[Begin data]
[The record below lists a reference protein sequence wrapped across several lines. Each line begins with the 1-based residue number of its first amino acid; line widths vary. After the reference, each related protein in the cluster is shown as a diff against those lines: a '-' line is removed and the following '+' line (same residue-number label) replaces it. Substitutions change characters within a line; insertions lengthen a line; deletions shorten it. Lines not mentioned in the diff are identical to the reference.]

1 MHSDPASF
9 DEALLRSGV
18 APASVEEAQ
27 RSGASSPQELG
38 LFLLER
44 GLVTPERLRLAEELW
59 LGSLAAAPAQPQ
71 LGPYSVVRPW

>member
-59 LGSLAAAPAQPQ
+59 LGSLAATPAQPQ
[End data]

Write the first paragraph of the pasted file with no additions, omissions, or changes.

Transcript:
[The record below lists a reference protein sequence wrapped across several lines. Each line begins with the 1-based residue number of its first amino acid; line widths vary. After the reference, each related protein in the cluster is shown as a diff against those lines: a '-' line is removed and the following '+' line (same residue-number label) replaces it. Substitutions change characters within a line; insertions lengthen a line; deletions shorten it. Lines not mentioned in the diff are identical to the reference.]